By Mohamed Abualy Alibhai
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Additional info for Abu Ya’Qub Al-Sijistani and Kitab Sullam Al-Najat, A Study in Islamic Neoplatonism
The task might seem daunting, but these puzzles are the kind on which scientists thrive — and they can be answered. First, we will have to design and carry out more and more experiments, slowly teasing out answers. But equally important, we are going to have to sleep on it. M (Further Reading) u Visual Discrimination Learning Requires Sleep after Training. Robert u u u u Stickgold, LaTanya James and J. Allan Hobson in Nature Neuroscience, Vol. 3, No. 12, pages 1237–1238; December 2000. Sleep Inspires Insight.
It is as if an electric current is coursing through the network. When it is buzzing at top capacity— when, for example, installing that new light fixture requires both hands — the cells in those areas of the brain are turned on and secreting neurochemicals, such as dopamine and serotonin, which are involved in generating positive emotions. Neural connections are strengthened and reinforced. Perhaps most important, this kind of meaningful action— that is, effort-driven rewards— likely stimulates neurogenesis, the production of new brain cells.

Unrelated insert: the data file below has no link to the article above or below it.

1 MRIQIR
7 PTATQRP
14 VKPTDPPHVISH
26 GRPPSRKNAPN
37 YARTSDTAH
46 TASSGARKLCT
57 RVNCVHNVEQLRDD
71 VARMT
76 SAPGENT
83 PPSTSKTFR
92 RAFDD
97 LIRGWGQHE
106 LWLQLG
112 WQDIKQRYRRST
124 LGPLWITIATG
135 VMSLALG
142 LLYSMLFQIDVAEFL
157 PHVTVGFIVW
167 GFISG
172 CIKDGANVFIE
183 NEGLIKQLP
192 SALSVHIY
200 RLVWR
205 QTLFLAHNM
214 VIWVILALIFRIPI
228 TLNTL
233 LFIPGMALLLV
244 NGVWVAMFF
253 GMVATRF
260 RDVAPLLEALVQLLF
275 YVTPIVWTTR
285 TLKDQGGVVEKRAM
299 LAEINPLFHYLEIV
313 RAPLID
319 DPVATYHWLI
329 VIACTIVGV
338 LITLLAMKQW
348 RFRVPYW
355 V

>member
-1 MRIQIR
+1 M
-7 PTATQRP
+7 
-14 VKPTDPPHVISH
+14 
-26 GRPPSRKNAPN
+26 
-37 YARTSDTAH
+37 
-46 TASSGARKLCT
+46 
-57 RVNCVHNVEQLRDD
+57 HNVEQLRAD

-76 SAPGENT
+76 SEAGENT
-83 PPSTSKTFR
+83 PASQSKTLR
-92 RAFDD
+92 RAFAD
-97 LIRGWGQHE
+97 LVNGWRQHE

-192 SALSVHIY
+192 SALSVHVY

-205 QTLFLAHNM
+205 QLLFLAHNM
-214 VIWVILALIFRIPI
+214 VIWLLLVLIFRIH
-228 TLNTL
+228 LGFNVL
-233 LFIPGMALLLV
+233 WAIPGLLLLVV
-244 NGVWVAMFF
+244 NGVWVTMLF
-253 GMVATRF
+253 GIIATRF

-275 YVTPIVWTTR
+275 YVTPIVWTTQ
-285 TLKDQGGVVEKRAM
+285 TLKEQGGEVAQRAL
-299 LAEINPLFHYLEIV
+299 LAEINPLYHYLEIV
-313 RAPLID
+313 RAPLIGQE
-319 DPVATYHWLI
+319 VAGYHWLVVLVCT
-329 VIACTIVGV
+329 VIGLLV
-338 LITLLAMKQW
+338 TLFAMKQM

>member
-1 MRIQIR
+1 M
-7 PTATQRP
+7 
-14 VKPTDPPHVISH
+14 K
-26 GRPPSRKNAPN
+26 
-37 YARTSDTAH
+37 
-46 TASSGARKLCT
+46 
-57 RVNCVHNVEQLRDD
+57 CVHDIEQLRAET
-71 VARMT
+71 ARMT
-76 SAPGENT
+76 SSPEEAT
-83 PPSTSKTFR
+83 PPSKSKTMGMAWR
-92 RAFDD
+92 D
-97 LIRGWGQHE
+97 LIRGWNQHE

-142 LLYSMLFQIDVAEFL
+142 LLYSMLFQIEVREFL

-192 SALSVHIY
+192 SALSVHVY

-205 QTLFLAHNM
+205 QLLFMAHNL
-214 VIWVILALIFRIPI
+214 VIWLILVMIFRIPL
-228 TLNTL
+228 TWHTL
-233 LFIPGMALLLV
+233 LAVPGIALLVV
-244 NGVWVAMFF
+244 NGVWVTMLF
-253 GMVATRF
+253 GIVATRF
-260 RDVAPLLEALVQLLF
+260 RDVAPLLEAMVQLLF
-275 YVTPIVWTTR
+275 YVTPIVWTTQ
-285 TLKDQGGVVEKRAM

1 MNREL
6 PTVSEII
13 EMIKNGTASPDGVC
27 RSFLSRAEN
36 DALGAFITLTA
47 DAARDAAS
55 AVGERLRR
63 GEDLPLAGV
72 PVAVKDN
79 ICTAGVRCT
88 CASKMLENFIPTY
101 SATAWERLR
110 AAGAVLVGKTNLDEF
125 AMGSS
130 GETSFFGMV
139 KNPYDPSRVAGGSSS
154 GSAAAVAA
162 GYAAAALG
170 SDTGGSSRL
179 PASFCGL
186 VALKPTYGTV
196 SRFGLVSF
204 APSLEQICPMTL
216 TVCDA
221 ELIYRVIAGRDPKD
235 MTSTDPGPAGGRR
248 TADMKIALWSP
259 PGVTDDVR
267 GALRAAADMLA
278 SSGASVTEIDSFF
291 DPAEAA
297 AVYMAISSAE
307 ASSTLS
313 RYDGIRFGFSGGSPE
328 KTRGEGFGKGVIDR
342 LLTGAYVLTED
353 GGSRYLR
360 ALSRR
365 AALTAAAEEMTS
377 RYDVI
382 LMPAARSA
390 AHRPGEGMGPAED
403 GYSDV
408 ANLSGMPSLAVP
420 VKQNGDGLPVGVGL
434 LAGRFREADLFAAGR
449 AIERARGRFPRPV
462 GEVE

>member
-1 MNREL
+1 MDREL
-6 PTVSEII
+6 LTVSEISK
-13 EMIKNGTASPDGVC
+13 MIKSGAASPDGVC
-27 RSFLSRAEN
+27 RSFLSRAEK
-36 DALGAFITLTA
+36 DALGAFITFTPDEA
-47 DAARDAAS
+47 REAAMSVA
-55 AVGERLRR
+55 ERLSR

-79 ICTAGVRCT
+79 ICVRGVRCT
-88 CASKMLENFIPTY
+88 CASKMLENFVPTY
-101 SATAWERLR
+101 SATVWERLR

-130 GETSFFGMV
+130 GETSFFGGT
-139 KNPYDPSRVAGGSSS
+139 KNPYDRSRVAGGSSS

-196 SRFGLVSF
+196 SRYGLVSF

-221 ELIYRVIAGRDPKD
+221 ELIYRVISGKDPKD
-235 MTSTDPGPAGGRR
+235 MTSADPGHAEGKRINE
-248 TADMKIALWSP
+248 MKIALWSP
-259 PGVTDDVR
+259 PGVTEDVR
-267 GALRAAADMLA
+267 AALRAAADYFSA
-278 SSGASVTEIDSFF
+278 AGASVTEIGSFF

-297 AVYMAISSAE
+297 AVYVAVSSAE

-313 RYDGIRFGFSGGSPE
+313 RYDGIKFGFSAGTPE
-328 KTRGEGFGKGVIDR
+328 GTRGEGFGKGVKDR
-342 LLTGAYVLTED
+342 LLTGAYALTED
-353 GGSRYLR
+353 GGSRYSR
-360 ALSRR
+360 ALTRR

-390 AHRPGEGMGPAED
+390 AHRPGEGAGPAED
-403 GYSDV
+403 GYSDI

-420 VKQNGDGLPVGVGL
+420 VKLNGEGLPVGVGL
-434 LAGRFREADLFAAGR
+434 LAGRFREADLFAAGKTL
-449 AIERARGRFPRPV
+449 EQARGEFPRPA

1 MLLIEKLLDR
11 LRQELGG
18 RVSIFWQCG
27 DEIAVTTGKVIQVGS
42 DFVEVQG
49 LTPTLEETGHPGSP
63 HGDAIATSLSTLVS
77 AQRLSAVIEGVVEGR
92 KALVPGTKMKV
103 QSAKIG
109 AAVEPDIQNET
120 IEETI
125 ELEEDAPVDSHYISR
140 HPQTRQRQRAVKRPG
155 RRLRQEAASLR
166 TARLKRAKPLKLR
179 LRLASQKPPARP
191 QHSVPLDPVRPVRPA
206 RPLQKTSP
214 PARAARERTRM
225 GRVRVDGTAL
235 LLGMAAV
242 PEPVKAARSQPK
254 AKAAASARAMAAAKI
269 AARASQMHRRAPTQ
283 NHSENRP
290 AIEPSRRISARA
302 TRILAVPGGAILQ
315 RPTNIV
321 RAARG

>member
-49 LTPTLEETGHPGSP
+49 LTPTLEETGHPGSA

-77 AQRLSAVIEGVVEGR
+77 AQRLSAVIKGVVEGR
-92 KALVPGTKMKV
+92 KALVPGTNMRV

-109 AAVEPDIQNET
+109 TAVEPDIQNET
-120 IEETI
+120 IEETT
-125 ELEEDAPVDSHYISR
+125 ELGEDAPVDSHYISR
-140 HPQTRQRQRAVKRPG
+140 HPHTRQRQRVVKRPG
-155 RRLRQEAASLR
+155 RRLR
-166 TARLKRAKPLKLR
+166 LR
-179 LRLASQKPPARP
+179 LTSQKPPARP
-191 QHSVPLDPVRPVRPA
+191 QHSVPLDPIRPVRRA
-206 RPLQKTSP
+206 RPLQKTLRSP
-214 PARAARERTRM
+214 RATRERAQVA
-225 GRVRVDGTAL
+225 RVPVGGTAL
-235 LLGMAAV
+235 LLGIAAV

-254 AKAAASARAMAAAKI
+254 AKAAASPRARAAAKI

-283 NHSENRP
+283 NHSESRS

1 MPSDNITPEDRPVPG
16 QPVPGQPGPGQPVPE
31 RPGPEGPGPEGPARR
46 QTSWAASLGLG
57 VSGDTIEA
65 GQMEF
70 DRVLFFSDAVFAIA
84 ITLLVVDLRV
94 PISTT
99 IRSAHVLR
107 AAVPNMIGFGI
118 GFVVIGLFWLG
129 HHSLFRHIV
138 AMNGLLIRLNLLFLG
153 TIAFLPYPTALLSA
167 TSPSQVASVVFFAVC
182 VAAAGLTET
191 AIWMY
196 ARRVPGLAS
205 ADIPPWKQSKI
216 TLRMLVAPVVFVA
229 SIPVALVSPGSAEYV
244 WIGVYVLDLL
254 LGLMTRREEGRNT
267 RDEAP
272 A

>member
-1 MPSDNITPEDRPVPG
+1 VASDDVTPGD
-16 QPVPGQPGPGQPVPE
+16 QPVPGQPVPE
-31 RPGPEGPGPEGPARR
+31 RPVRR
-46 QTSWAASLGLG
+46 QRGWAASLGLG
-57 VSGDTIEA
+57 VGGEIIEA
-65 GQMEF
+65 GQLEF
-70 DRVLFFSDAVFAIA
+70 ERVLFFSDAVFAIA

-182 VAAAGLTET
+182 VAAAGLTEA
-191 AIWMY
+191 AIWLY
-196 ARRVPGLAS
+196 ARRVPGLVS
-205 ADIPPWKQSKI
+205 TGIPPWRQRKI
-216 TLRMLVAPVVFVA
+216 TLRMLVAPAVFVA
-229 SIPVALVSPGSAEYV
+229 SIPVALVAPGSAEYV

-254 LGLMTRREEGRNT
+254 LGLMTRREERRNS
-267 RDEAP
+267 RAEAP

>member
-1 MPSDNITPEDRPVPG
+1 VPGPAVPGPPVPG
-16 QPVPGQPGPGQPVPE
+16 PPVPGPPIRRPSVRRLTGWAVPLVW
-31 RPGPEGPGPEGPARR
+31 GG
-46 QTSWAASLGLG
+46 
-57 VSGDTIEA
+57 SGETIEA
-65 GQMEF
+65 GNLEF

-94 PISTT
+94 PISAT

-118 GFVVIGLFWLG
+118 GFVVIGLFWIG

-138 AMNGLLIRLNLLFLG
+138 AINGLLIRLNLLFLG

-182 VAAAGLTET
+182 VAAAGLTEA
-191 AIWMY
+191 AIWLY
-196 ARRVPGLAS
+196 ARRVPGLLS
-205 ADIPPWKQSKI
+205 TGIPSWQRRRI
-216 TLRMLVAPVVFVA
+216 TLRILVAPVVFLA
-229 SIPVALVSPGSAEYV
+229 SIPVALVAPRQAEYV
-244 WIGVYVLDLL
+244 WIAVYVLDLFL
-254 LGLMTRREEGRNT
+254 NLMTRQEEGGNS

Our brains are generally the same size and have all the same parts and chemical composition as those of the earliest humans. Even though our lifestyles have changed radically, we have retained the in- nate need for achieving effort-driven rewards. Is it okay that we have systematically removed physical effort— and all the complexity of movement and thought processes that it implies— from effort-driven rewards? Is contemporary society actually robbing us of certain forms of pleasure so fundamental to our mental health?